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Carlos Alcaraz: Crowning of a new 'King of Clay' at the French Open symbolises dawn of a new era for tennis

Carlos Alcaraz defeated Alexander Zverev in five sets to win his maiden French Open title at Roland Garros; it was the first French Open final since 2004 without the involvement of any of the 'Big Three' of Rafael Nadal, Novak Djokovic and Roger Federer

Carlos Alcaraz
Image: Carlos Alcaraz made history as the youngest man to win Grand Slams on all three of the sport's surfaces following his Wimbledon and U.S. Open titles at age 21.

With Carlos Alcaraz clinching his maiden French Open title, the tennis world is witnessing the changing of the guard and a new 'King of Clay'.

It's poetically appropriate that the man who takes the throne spent his youth running home to watch his idol, compatriot and previous chief of the red dirt, Rafael Nadal, lift the trophy.

When Alcaraz dispatched a valiant Alexander Zverev 6-3 2-6 5-7 6-1 6-2 on court Phillipe Chatrier the Spaniard, still just 21, made history as the youngest man to win Grand Slams on all three of the sport's surfaces following his Wimbledon and US Open titles.

Alcaraz had come into the tournament with doubts over his fitness. He had missed the Italian Open due to an injury he sustained to his right forearm, arrived in Paris with barely any matches under his belt and saw out the French Open with an arm sleeve. The pre-tournament uncertainties added to his achievement.

"This is the moment I'm really proud about," Alcaraz said. "Winning the US Open when I reached for the first time the No 1 [ranking], was something that I dreamt about since I started playing tennis. So it was pretty special.

"The way I won Wimbledon, beating Djokovic in five sets, has been a great achievement for me. Right now, lifting the Roland Garros trophy, knowing everything I've been through the last month with the injuries, is the proudest one."

Alcaraz said himself that his "game suits every surface." He first learned the sport on clay, he finds himself most comfortable on hard courts - he sought to excel there because that's what is used at most tournaments - and his always-look-to-attack style is a perfect fit for grass, as his win over seven-time Wimbledon champion Djokovic in last year's final at the All England Club proved. Alcaraz's title defence there begins on July 1.

Of course, he said, he works on his defence. And his drop shots and volleys are valuable tools, as Zverev and so many others can bear rueful witness to.

But Alcaraz's underlying principle is this: "My main goal is being aggressive, as much as I can." He plied his aggression on centre court at Roland Garros, under a quote from Garros - an aviation trailblazer - that reads: "Victory belongs to the most tenacious."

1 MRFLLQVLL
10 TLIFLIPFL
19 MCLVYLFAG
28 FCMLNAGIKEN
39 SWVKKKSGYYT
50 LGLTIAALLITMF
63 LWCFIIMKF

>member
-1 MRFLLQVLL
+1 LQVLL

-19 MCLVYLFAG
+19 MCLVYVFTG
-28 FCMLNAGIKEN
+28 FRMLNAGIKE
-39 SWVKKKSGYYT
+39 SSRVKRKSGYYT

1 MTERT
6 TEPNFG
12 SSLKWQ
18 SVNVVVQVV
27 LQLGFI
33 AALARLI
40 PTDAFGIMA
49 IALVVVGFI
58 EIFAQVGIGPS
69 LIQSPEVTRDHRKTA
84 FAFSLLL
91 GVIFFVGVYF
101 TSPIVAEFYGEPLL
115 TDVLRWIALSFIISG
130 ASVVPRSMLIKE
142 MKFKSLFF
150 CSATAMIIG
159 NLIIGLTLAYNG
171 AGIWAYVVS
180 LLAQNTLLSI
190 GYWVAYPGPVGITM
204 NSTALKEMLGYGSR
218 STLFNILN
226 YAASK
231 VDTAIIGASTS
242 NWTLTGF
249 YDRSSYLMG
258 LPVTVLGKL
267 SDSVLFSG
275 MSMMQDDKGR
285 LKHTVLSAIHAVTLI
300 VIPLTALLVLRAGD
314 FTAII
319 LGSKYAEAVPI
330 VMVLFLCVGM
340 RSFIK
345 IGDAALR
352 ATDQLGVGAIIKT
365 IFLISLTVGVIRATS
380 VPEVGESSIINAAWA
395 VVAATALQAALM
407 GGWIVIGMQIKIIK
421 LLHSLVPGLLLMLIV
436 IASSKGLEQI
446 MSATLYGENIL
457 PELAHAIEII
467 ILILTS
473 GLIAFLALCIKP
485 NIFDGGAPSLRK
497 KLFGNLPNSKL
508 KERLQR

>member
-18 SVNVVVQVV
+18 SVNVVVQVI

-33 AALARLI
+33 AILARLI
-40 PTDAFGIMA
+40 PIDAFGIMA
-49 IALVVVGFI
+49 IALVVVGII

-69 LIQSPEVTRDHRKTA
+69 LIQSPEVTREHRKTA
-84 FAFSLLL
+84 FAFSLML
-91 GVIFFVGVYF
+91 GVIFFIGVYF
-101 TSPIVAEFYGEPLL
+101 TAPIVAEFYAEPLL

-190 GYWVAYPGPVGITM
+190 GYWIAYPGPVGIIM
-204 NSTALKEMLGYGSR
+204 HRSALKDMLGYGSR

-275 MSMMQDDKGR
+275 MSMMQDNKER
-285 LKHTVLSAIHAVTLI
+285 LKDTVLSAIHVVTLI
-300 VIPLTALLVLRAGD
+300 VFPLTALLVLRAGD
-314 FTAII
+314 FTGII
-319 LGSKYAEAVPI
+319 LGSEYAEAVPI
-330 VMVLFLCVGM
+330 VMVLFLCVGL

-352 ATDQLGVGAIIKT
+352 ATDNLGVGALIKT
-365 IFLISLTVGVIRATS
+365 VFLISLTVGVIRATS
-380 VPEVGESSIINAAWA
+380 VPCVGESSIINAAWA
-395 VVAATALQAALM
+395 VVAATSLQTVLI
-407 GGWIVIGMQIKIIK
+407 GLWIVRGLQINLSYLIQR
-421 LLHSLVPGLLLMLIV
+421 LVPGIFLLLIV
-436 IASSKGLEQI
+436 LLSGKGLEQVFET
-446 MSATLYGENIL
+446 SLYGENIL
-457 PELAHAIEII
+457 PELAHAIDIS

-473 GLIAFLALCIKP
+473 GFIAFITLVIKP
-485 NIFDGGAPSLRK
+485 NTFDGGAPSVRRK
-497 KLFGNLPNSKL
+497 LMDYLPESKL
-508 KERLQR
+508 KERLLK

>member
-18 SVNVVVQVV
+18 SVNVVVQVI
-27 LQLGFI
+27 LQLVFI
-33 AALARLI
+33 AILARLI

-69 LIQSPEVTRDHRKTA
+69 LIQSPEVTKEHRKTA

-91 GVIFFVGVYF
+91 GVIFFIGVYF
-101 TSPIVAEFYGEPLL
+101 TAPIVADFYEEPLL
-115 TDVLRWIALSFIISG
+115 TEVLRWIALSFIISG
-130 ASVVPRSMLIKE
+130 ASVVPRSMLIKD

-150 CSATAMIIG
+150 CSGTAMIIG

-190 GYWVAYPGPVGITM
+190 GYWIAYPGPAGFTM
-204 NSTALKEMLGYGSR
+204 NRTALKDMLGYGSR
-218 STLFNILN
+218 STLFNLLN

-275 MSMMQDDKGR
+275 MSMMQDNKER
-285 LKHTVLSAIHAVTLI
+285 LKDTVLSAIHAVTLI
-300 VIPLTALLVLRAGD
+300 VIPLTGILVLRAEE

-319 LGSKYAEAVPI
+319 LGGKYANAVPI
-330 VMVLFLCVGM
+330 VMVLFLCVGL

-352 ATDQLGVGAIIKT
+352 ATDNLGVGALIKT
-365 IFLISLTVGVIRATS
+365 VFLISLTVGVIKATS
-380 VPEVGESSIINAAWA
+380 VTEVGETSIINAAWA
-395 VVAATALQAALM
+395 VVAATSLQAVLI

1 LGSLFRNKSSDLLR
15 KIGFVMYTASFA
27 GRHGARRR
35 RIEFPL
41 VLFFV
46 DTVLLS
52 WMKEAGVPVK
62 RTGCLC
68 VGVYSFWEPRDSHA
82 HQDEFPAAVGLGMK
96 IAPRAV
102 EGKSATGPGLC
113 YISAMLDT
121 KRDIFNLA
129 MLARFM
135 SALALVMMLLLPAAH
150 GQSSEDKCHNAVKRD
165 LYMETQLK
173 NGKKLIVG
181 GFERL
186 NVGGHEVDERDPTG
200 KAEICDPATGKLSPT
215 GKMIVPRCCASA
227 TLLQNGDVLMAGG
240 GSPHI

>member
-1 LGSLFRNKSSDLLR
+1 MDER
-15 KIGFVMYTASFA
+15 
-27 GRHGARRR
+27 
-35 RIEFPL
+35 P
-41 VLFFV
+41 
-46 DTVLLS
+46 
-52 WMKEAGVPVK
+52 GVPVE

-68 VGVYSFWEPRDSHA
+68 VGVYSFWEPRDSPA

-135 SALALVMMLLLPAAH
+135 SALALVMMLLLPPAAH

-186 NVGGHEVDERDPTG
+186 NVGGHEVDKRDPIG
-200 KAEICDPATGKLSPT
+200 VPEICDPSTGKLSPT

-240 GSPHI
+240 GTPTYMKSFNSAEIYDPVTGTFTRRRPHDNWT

In the semi-finals in Paris, he beat Jannik Sinner - who replaced the injured Djokovic at No 1 in the rankings - and came back from a two-sets-to-one deficit by grabbing eight of the last 11 games in a four-hour, nine-minute match. The final saw Alcaraz wear down Zverev, again erasing a 2-1 deficit in sets, this time by rolling through 12 of the last 15 games in a four-hour, 19-minute match.

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Tennis has a new hero

The influence of the "big three" is waning. Nadal fell to eventual finalist Zverev; despite Djokovic's efforts, injury forced his withdrawal; and Roger Federer retired in 2022. A gaping hole has been left in the centre of the sport and none seem more prepared to fill it than Alcaraz.

In clinching his third Grand Slam, he followed the footsteps of his childhood hero Nadal who was dubbed the 'King of Clay' for his 14 French Open championships across his illustrious career. He may have 13 more championships to claim to equal Nadal, but the youngster has time - and no little ability - on his side.

Djokovic holds the record for the greatest number of men's Grand Slam singles titles with 24, while Nadal sits next on 22 and Federer two further back on 20. However, Djokovic won his first major at the 2008 Australian Open when he was 20, while Federer did so at Wimbledon in 2003 aged 21. Alcaraz picked up his first aged 19 at the US Open, and the world has been at his feet ever since.

The Spaniard is just an eighth of the way towards Djokovic's haul, but that has not stopped him dreaming of achieving the feat.

"I hope so," Alcaraz said when asked whether he could eventually match Djokovic's record tally.

"I talked to coach Juan Carlos Ferrero a few days ago. Before the final, he told me how I'm going to fight for a third Grand Slam title 'with everything you have been through, and you know how difficult winning a Grand Slam is - and Djokovic has 24!' So it is unbelievable.

"Right now I can't think about it. I just want to keep going and let's see how many I'm going to take at the end of my career.

"Hopefully I'll reach the 24, but right now I'm going to enjoy my third one, and let's see in the future."

What next for Alcaraz?

Alcaraz will be eyeing a return to the No 1 ranking having beaten the recently-installed No 1 Sinner in the semi-final, and there is no questioning his ambitions to reclaim the spot he held in 2022.

At 3-0 in Grand Slam finals, we can only watch in awe at what Alcaraz can achieve next. Whatever lies in the young man's future, he'll take to it with his infectious beaming smile that continues to draw in support.

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